13 Songs, 42 Minutes

EDITORS’ NOTES

Calgary singer-songwriter Chad Van Gaalen has recorded several impressive solo albums where the ambitious eclecticism made them sound incredibly weird and personal. Diaper Island is another encouraging exploration in sound. Garage rock is apparently on his mind. There’s a great raunch to “Peace On the Rise.” “Heavy Stones” sounds like broken guitars are accompanying Beach Boys-like vocal lines. “Sara” is a touching acoustic number that expands into a punk version of the Association. “Blonde Hash” captures the irreverent mayhem of the Fugs. “Freedom for a Policeman,” “Can You Believe It?” and “Wandering Spirits” are more untutored garage-rock where the vocals throw themselves into gleeful cacophony. There’s such joy here that the deliberate lack of polish makes the album sound even more off-the-cuff than it likely is. The addition of the Neil Young-reminiscent bonus track “You Changed Your Name” is a fitting end to an album with such an anarchic spirit.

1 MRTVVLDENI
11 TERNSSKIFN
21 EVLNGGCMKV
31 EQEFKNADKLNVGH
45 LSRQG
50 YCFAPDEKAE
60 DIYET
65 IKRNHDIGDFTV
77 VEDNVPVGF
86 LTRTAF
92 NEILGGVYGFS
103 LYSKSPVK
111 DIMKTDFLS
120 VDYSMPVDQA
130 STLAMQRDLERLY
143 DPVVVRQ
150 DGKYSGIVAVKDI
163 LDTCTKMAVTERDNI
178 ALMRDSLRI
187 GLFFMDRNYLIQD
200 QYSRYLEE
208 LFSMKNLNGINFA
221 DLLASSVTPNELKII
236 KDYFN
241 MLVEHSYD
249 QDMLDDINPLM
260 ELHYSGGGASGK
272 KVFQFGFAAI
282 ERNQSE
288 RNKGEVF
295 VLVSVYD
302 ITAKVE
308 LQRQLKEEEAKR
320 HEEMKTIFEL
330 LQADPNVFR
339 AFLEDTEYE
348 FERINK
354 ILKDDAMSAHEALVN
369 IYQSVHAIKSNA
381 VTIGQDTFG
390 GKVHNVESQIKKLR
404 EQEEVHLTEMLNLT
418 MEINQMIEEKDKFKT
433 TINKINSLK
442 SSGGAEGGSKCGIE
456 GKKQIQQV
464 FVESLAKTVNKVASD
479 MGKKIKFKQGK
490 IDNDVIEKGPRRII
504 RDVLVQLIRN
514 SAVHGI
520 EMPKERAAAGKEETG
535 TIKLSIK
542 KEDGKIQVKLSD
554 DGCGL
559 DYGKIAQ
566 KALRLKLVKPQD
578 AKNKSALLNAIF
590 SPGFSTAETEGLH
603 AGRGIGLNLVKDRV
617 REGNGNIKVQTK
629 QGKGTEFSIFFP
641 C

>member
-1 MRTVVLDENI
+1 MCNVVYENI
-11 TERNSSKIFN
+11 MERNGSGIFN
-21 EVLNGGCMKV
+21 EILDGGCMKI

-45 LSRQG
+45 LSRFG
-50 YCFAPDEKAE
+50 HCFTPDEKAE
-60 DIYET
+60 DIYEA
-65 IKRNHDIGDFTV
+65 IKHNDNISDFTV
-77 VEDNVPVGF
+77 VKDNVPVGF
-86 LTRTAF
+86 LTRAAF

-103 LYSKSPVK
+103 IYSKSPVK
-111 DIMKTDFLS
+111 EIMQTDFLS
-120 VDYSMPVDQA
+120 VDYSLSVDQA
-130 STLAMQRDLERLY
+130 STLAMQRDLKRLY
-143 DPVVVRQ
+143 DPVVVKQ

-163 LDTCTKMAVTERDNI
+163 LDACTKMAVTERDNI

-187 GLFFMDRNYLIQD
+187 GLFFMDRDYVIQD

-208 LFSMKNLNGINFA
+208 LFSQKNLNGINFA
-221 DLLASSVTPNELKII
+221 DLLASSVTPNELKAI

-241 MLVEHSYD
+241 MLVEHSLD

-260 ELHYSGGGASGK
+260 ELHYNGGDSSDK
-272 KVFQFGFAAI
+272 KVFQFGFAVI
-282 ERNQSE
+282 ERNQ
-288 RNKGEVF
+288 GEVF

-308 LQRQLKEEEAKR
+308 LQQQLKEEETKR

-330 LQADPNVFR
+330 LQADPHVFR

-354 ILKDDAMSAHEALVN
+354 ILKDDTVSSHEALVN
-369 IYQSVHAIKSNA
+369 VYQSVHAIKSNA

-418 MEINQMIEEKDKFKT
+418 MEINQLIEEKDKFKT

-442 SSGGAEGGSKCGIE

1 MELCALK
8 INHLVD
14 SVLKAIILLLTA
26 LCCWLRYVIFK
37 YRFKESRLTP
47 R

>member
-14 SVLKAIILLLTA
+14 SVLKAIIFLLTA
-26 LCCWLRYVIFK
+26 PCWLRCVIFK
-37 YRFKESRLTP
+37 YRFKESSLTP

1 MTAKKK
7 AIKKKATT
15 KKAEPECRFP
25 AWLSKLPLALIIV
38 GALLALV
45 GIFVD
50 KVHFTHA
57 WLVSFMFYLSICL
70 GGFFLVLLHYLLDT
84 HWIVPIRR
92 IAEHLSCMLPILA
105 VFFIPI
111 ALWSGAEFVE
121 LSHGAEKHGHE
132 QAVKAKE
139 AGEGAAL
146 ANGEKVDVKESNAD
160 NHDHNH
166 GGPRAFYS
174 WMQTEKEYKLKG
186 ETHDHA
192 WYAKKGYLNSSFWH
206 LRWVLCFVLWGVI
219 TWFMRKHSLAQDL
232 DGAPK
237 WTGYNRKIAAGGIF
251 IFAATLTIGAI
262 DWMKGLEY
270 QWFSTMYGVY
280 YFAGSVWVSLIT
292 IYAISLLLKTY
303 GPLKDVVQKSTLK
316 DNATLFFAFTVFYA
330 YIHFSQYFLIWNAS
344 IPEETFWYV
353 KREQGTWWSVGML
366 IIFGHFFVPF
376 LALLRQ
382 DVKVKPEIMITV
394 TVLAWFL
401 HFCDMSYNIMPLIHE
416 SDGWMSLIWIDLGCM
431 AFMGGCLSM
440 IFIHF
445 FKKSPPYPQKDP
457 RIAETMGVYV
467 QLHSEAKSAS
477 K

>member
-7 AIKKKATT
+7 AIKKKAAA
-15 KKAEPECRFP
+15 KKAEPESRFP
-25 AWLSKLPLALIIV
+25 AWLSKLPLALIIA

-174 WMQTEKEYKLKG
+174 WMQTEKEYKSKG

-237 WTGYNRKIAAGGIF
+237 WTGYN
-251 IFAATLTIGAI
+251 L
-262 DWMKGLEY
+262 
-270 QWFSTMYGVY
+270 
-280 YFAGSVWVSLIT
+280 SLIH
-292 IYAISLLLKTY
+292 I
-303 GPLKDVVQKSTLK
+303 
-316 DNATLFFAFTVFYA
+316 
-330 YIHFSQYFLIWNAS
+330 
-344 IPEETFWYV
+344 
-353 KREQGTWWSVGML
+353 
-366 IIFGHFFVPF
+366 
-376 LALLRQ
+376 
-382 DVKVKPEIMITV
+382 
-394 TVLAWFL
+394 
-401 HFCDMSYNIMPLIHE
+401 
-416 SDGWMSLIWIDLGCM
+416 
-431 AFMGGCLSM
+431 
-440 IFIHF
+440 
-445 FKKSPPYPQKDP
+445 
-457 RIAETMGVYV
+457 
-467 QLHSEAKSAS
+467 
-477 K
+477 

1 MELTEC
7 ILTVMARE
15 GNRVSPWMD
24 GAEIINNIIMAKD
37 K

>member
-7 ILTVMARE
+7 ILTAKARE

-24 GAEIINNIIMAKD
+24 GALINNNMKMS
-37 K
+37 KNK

EDITORS’ NOTES

Calgary singer-songwriter Chad Van Gaalen has recorded several impressive solo albums where the ambitious eclecticism made them sound incredibly weird and personal. Diaper Island is another encouraging exploration in sound. Garage rock is apparently on his mind. There’s a great raunch to “Peace On the Rise.” “Heavy Stones” sounds like broken guitars are accompanying Beach Boys-like vocal lines. “Sara” is a touching acoustic number that expands into a punk version of the Association. “Blonde Hash” captures the irreverent mayhem of the Fugs. “Freedom for a Policeman,” “Can You Believe It?” and “Wandering Spirits” are more untutored garage-rock where the vocals throw themselves into gleeful cacophony. There’s such joy here that the deliberate lack of polish makes the album sound even more off-the-cuff than it likely is. The addition of the Neil Young-reminiscent bonus track “You Changed Your Name” is a fitting end to an album with such an anarchic spirit.

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